But first, that assumption is arrogant and stupid, and it’s certainly not one you’d spend a lot of money backing. Secondly, it’s so lacking in any real intellect or level of skill that any manager with an ounce or understanding of modern tactics can counter that sort of style with ease, and Derek McInnes did it today without breaking a sweat.
There was not a moment in that game where you felt Kilmarnock would not get at least a point.
And for Ibrox a point would not have been enough.
Because as I said at the start, the one thing they could not afford to do was give Celtic an early lead at the top of the table, and it’s taken them just one weekend to do exactly that.
Now, they will clutch at the straw that we also lost our opening weekend under Ange. There are two crucial differences.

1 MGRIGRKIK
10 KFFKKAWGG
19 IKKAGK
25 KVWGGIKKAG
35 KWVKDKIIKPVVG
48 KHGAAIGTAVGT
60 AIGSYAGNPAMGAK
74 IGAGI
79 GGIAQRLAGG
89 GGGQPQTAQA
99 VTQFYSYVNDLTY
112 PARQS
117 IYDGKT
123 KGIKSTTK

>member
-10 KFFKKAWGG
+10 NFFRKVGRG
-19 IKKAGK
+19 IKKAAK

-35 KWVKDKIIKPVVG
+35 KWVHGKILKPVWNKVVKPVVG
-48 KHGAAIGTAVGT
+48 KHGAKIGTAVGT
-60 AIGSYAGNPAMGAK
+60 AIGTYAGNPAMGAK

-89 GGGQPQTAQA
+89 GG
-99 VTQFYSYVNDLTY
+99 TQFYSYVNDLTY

The first is that Ange was newly in the door and most of his signings weren’t.
The second is that they lost on their second weekend, which balanced out that early reversal. We went on to lose our next two away games and then drew one at home, but their own form was so patchy that we were never more than a handful of points behind.
But this is The Mooch’s team, or as close to it as he’ll get, and he is not newly in the door but a guy who has been in post for more than six months.
This Celtic team is a machine, and all that machine does is grinds teams up and spits out points … no Ibrox side in the past decade has had anything like our consistency with that where fans have been able to watch it.